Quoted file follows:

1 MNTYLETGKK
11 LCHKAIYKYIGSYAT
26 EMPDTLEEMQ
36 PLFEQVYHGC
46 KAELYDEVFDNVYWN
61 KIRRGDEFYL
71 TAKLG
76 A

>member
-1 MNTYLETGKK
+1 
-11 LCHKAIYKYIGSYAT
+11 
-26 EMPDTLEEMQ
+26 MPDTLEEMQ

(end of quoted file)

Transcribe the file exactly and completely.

1 MNTYLETGKK
11 LCHKAIYKYIGSYAT
26 EMPDTLEEMQ
36 PLFEQVYHGC
46 KAELYDEVFDNVYWN
61 KIRRGDEFYL
71 TAKLG
76 A

>member
-1 MNTYLETGKK
+1 
-11 LCHKAIYKYIGSYAT
+11 
-26 EMPDTLEEMQ
+26 MPDTLEEMQ